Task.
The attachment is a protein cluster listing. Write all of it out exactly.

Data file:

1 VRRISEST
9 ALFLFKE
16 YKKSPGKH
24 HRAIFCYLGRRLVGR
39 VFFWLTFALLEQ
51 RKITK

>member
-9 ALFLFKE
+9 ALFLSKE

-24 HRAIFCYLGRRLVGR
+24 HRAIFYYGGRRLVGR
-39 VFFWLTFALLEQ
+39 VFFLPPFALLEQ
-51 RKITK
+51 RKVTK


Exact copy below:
1 VRRISEST
9 ALFLFKE
16 YKKSPGKH
24 HRAIFCYLGRRLVGR
39 VFFWLTFALLEQ
51 RKITK

>member
-9 ALFLFKE
+9 ALFLSKE

-24 HRAIFCYLGRRLVGR
+24 HRAIFYYGGRRLVGR
-39 VFFWLTFALLEQ
+39 VFFLPPFALLEQ
-51 RKITK
+51 RKVTK